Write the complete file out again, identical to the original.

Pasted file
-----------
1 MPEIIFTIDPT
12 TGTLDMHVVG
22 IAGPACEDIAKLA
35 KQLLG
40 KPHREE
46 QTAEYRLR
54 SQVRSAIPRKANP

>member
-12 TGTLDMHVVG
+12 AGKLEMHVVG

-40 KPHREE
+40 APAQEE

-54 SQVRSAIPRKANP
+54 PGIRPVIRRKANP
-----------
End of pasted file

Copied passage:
1 MPEIIFTIDPT
12 TGTLDMHVVG
22 IAGPACEDIAKLA
35 KQLLG
40 KPHREE
46 QTAEYRLR
54 SQVRSAIPRKANP

>member
-12 TGTLDMHVVG
+12 AGKLEMHVVG

-40 KPHREE
+40 APAQEE

-54 SQVRSAIPRKANP
+54 PGIRPVIRRKANP